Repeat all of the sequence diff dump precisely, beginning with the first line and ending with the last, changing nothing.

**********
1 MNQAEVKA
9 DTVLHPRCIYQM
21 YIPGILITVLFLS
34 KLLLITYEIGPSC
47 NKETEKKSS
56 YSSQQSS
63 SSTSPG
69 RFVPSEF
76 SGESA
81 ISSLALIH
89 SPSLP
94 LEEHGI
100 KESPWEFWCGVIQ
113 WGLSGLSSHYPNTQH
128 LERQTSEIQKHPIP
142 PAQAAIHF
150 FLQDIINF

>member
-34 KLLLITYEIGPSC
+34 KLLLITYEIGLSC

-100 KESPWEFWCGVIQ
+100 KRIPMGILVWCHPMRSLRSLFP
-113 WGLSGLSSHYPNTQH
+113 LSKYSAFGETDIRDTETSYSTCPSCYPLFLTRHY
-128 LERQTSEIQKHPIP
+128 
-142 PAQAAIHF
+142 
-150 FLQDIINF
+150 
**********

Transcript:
1 MNQAEVKA
9 DTVLHPRCIYQM
21 YIPGILITVLFLS
34 KLLLITYEIGPSC
47 NKETEKKSS
56 YSSQQSS
63 SSTSPG
69 RFVPSEF
76 SGESA
81 ISSLALIH
89 SPSLP
94 LEEHGI
100 KESPWEFWCGVIQ
113 WGLSGLSSHYPNTQH
128 LERQTSEIQKHPIP
142 PAQAAIHF
150 FLQDIINF

>member
-34 KLLLITYEIGPSC
+34 KLLLITYEIGLSC

-100 KESPWEFWCGVIQ
+100 KRIPMGILVWCHPMRSLRSLFP
-113 WGLSGLSSHYPNTQH
+113 LSKYSAFGETDIRDTETSYSTCPSCYPLFLTRHY
-128 LERQTSEIQKHPIP
+128 
-142 PAQAAIHF
+142 
-150 FLQDIINF
+150 